Van Drew bill honoring Atlantic City Police K-9 ‘Vader’ moves forward

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Van Drew bill honoring Atlantic City Police K-9 ‘Vader’ moves forward Van Drew bill honoring Atlantic City Police K-9 ‘Vader’ moves forward

Legislation sponsored by Senator Van Drew to protect police K-9s and other animals used by law enforcement was approved today by a Senate Committee. The bill is named in honor of Atlantic City Police K-9 ‘Vader,’ one of the most decorated police dogs in the state who has suffered severe physical assaults in the apprehension of criminal suspects, including some which have resulted in his hospitalization.

“Vader has apprehended dozens of criminals in our region since he began his service in 2008, but in doing so has suffered brutal physical assaults and injuries,” said Senator Van Drew (D-Cape May, Cumberland, Atlantic). “Police canines are an important part of law enforcement and play a major role in public safety, and threats to their wellbeing should be treated with the seriousness that they deserve. By enhancing these penalties, we will send a clear message to criminal suspects that any intent to assault a police canine or any law enforcement animal will be met with severe consequences.”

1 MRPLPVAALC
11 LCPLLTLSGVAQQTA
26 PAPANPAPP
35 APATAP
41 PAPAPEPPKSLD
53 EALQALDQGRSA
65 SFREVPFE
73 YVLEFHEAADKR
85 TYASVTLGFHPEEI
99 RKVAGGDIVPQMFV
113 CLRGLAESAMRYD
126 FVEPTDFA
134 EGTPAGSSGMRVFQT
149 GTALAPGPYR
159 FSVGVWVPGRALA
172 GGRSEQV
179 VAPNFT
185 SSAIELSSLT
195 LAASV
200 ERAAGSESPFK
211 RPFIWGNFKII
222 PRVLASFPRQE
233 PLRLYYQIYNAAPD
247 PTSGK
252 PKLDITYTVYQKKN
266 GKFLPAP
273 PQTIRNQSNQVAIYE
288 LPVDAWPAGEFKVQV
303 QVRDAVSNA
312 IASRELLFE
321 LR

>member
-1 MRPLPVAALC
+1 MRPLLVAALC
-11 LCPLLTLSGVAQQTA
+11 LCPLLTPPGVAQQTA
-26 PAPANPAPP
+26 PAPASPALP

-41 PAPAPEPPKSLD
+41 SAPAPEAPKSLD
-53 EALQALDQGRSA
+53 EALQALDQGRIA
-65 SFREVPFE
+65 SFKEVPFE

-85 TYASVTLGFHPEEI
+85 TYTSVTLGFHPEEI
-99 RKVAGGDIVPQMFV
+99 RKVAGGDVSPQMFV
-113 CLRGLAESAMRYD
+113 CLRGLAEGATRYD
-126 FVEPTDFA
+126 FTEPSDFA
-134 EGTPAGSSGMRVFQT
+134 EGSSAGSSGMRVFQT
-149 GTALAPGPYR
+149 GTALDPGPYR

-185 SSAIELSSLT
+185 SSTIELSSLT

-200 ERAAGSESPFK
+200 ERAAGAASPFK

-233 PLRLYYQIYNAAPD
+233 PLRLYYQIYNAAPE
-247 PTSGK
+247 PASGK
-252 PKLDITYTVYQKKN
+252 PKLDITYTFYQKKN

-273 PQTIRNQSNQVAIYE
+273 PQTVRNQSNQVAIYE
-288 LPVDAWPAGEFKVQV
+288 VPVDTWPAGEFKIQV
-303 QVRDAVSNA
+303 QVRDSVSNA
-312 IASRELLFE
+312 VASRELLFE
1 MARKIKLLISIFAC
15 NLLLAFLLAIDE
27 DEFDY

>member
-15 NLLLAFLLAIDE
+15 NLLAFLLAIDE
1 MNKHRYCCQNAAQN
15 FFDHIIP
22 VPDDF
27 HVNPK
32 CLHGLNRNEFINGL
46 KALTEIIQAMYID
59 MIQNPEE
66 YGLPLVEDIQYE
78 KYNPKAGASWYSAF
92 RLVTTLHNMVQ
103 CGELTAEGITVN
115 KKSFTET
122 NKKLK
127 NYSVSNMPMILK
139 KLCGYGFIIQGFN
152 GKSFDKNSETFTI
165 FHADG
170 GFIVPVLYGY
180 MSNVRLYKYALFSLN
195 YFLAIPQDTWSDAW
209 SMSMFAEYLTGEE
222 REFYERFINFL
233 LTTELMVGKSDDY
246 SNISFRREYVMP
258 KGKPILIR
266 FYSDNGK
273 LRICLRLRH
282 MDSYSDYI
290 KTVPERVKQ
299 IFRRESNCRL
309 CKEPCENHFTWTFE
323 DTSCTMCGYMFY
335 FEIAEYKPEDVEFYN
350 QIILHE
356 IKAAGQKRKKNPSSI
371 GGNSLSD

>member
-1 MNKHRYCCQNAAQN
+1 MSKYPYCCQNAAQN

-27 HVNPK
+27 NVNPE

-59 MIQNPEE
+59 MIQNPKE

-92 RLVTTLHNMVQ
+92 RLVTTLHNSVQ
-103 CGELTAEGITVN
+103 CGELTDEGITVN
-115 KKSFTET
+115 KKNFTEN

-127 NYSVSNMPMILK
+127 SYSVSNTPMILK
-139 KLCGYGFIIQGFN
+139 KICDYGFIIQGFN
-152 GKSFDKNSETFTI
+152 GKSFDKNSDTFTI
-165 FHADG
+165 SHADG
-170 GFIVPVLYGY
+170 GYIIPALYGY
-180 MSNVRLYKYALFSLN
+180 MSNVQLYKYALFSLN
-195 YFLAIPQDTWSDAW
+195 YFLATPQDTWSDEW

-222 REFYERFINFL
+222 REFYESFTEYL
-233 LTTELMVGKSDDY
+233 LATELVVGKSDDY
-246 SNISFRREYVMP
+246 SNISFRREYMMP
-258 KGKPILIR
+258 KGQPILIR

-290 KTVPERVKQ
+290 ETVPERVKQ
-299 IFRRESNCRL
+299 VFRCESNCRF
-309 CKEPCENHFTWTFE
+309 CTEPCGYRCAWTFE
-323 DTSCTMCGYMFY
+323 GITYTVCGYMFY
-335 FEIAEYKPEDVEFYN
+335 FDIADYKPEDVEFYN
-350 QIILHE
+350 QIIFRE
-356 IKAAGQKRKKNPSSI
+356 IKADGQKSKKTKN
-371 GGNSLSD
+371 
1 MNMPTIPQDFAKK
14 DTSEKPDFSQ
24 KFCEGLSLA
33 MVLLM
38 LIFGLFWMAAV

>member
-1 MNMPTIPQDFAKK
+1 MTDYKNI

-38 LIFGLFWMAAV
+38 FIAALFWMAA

Over the last five decades, the use of trained police canines to assist in the arrest of criminal suspects has become widely accepted by police departments all over New Jersey.  In August 2011, a survey conducted by the United States Police Canine Association (New Jersey, Region 15) reported that: 1 out of 4 physical apprehensions resulted in the police canine being assaulted, and 1 out of 6 physical apprehensions resulted in severe injury to the law enforcement animal.

This legislation (S-79) would create the crime of threatening to kill, maim, or otherwise inflict harm upon a dog, horse or other animal owned or used by a law enforcement agency or a search and rescue dog when the person to whom the threat is made reasonably believes that it is likely that the threat will be carried out.  This crime would be considered a fourth degree crime, punishable by up to 18 months’ imprisonment and a fine of up to $10,000.

This bill is designated “Dano’s and Vader’s Law” in honor of Vader, as well as a narcotics-sniffing dog in the Somerset County Sherriff’s office named Dano who was threatened by a criminal suspect. Under the current law this threatening behavior was punishable by only a disorderly persons’ offense.  K-9 officers note that when their dogs are threatened, they too are in serious danger, because not only are they connected to the animal by leash, but they also keep the dogs in their homes with their families in some cases.

The Senate Budget and Appropriations Committee approved the bill by a vote of 13-0. It now heads to the full Senate for a vote.


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